Bernstein in Chichester Festival
Various venues in Chichester
Chichester celebrates its unique relationship with West Side Story composer Leonard Bernstein (pictured above) with a festival marking his centenary and featuring stars including actors Patricia Routledge and Peter McEnery and the conductor Carl Davis. This year marks the centenary of the birth of Bernstein and this festival culminates in a special performance of his composition the Chichester Psalms at Chichester Cathedral by the Birmingham Symphony Orchestra, which is conducted by Marin Alsop, who was taught and mentored by Bernstein. Bernstein himself was present at the world premiere of the Chichester Psalms at the Southern Cathedrals Festival in 1965. This festival, which has a programme of concerts, workshops, revues, jazz, talks, film shows, exhibitions and reunions, is part of a worldwide celebration of the 100th birthday of the composer, conductor, musician, cultural ambassador and humanitarian, who died aged 72 in 1990. Keeping Up Appearances star Patricia Routledge (pictured below with Howard Seckerson) will speak for the first time about her working relationship and valued personal friendship with Bernstein, while actor Peter McEnery performs his one-man show Walter & Lenny, which he devised and is directed by his wife, the actress Julia St John. There will be a performance of Carl Davis’s Sing God A Simple Song, an original musical entertainment depicting seven aspects of Bernstein’s musical life. Picture of Leonard Bernstein: Paul de Hueck, courtesy of the Leonard Bernstein Office Inc. Picture of Carl Davis, below right: Jasper Fry.
Read our feature on the Bernstein in Chichester Festival.
Chichester Festival 2018
Chichester Festival Theatre Oaklands Park, Chichester.
Tickets from £10/prologue: £5 tickets for 16-25s
STARS of stage and screen including Caroline Quentin (above left), Penelope Keith (above right), Patricia Hodge (below left), Matt Lucas (below right), Tracy-Ann Oberman and Rufus Hound headline Chichester Festival Theatre’s Festival 2018. Men Behaving Badly star Caroline Quentin and Little Britain star Matt Lucas make their Chichester debuts in the musical Me And My Girl while Penelope Keith makes a return to Chichester to star in The Chalk Garden by Enid Bagnold. Copenhagen by Michael Frayn stars Patricia Hodge, who appeared on TV in Miranda, and Downton Abbey actor Charles Edwards, who played Lady Edith’s love Michael Gregson, as well as Spooks actor Paul Jesson, who is making his Chichester debut. The programme also includes Cock, a very adult play by Dr Foster writer Mike Bartlett, described as “a provocative peep into relationships in these days of oscillating identities”. Singer, actor and comedian Gary Wilmot appears alongside The Bill star Clare Burt and award-winning actress Joanna Riding in Flowers for Mrs Harris from the novel by Paul Gallico, and actor and director Samuel West directs The Watsons, a new play by Laura Wade adapted from the unfinished novel by Jane Austen. Rufus Hound stars in Noel Coward’s comedy Present Laughter, and there’s also a double bill of plays by debbie tucker green, one of theatre’s most original and internationally acclaimed voices. For children, there’s an adaptation of David Walliams’ The Midnight Gang by Bryony Lavery with music and lyrics by Joe Stilgoe. Present Laughter by Noël Coward runs from Friday April 20-Saturday May 12. random/generations runs from Friday May 4-Saturday June 2. The Chalk Garden runs from Friday-Saturday May 25-June 16. The Country Wife runs from Friday-Saturday June 8-July 7. Me And My Girl runs from Monday July 2-Saturday August 25. The Meeting runs from Friday-Saturday July 13- August 11. Copenhagen runs from Friday-Saturday August 17-September 22. Flowers for Mrs Harris runs from Friday-Saturday September 28-October 27. Cock runs from Friday-Saturday September 28-October 27. The Midnight Gang by David Walliams runs from Saturday-Saturday October 13-November 3. The Watsons Saturday-Saturday November 3-December 1. Sleeping Beauty Saturday-Sunday December 15-30.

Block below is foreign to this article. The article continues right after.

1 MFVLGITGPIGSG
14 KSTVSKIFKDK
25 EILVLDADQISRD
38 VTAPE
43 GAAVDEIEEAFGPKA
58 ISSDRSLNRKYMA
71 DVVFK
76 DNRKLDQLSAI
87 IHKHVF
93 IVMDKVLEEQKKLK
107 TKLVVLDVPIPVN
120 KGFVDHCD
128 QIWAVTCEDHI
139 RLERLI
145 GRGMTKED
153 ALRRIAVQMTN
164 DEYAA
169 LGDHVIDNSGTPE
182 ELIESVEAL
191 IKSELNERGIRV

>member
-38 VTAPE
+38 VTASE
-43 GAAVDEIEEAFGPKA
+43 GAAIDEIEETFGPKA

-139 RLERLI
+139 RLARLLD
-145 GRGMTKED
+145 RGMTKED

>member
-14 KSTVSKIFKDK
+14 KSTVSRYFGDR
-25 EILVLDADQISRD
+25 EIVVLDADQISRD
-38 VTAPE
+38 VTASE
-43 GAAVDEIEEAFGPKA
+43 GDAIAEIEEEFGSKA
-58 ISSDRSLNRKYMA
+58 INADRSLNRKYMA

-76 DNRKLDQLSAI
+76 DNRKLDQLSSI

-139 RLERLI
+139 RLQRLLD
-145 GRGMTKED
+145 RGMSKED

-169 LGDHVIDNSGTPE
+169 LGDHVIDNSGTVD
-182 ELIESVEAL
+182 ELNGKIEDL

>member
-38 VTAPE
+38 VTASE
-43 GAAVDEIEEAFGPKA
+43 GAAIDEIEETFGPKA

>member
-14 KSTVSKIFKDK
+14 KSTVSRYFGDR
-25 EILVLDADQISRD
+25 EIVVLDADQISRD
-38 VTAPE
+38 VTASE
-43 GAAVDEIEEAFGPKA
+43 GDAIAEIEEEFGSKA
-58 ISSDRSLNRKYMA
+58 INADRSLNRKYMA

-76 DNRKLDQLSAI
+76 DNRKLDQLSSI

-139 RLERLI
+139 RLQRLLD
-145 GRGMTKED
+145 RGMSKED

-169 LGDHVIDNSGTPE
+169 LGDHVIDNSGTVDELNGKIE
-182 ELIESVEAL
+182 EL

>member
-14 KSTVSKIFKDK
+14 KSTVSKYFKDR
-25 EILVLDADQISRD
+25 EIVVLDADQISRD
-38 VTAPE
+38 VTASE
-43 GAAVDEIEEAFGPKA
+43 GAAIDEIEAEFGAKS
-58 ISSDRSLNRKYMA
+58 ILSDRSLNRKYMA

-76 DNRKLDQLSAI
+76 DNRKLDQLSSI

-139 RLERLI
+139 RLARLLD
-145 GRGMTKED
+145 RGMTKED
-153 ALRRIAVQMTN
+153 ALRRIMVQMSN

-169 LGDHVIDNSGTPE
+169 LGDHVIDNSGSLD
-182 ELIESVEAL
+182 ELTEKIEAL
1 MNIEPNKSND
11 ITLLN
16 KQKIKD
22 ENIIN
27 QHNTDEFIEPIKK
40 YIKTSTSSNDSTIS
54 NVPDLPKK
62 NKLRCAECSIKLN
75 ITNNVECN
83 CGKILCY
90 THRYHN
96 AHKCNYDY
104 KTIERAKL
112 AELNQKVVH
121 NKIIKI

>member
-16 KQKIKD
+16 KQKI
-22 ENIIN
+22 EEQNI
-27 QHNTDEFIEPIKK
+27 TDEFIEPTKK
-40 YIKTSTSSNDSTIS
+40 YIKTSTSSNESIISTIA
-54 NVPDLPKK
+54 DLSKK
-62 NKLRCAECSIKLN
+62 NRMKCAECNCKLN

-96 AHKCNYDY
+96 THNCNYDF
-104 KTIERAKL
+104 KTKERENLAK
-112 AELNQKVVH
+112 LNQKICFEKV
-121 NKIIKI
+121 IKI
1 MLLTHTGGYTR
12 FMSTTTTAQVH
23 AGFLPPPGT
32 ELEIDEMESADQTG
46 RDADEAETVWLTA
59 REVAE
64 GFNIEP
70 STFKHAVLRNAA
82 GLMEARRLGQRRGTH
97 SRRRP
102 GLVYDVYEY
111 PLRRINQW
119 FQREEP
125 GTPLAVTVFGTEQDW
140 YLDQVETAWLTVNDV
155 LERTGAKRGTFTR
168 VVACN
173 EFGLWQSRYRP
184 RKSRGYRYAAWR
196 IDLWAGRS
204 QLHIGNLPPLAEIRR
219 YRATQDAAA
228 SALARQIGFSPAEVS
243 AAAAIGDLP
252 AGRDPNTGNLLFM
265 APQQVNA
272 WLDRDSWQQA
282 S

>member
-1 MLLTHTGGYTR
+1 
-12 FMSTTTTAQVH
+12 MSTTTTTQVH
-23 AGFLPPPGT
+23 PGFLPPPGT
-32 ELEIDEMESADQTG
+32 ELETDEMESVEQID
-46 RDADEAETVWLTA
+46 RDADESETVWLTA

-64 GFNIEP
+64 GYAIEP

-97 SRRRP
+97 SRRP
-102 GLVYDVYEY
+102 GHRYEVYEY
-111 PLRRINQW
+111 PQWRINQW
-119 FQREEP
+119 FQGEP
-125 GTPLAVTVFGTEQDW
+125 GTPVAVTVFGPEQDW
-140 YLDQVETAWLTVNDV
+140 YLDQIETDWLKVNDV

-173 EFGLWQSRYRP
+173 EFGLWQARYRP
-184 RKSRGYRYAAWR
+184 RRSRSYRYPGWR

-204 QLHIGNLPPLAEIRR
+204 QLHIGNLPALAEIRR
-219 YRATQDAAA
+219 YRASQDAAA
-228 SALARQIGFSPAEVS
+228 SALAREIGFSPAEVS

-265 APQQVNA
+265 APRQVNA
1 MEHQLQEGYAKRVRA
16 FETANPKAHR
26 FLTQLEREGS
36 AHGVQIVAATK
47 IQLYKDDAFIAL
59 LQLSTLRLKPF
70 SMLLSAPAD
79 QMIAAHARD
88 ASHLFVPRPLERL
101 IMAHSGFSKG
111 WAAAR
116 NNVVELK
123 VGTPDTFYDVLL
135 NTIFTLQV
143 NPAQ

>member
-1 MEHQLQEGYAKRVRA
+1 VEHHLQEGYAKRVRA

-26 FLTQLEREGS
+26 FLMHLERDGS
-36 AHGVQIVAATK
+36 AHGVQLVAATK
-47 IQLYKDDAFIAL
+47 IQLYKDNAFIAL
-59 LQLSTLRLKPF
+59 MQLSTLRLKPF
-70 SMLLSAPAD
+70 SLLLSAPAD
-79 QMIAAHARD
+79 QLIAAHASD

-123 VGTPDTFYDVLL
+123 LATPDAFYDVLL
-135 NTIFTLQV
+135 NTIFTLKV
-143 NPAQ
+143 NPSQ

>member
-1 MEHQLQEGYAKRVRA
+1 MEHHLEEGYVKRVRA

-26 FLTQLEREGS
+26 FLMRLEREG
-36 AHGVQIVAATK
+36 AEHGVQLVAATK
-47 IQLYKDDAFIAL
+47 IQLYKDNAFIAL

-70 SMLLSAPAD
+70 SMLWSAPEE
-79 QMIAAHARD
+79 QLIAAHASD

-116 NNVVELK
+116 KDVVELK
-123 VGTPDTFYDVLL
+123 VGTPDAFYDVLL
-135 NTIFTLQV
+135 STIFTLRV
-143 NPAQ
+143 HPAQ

Read our feature on Chichester Festival 2018.
Phone 01243 781312 or visit cft.org.uk.
Brighton Fringe 2018
Various venues, Brighton, Hove and beyond
Friday May 4-Sunday June 3
Tickets on sale from March 1
With more than 1,000 events, Brighton’s creative soul is showcased in Brighton Fringe, England’s largest arts festival. Featuring a host “wild and wonderful performers”, the creative, fun and off-beat festival sets out to “stimulate, educate and entertain a diverse range of people through a wide variety of art forms – and all of this in an iconic city with unique cultural heritage”. Events range from performances of Myra, the story of Myra Hindley, performed by Pretty Villain Productions at Brighton’s Rialto Theatre, to My Divorce Runneth Over, with three blokes looking at life in the divorced lane at at The Richmond in Brighton. There are food tours, history tours and an aquarium history tour, loads of comedy, art including an exhibition of work by Melvyn Biddulph at the Skyway Gallery in Shoreham-by-Sea, storytelling, children’s events and improvisation. Highlights include seasons of Dutch, Flemish and Finnish work, as well as an impressive slew of world premieres. A theme of the festival this year is widening access to the arts, so there will be more than 300 free events. Picture: Fringe performers The Kalande Drummers at the launch of the Fringe programme at Brighton station/picture: Stephen Lawrence.
The Spire Secret Festival
The Spire, St Mark’s Chapel, Eastern Road, Brighton
May 4, 5, 6, 11, 12, 18, 19, 25, 26 and 27, and June 1 and 2
The Spire, a creative space for theatre, dance, circus and performance makers located in the Grade II-listed St Mark’s Chapel, whose faded glory has been reborn, hosts Kemptown’s first secret festival programme. Visitors can discover experimental art, unusual performance and out-of-the-ordinary music. Performances happen throughout the evenings. Opening the festival with performances on May 4, 5 and 6 at 9pm will be performance innovators DOTDASH, with Passing Phase: 24 lights. 24 loops. 24 minutes. A dazzling ode to chaos, performed in circles. DOTDASH explore patterns, order and disorder, to ask: is hope a Passing Phase? DOTDASH is the collaboration between Eoin Furbank and Jessica Jordan-Wrench. Together they make noisy theatre, live and installation art. On May 11, RAW will take over the Spire bar. RAW is a low-key evening of bite-sized performance and experimentation, run by independent producers with no agenda and no pressure! RAW was conceived by Abby Butcher, Ruth Dudman and Faith Dodkins and has been imagined as a space for the creative community of Brighton & Hove to come together in a social setting – part theatre, part social-club, part extension of your living room. Pictures: Rosie Powell.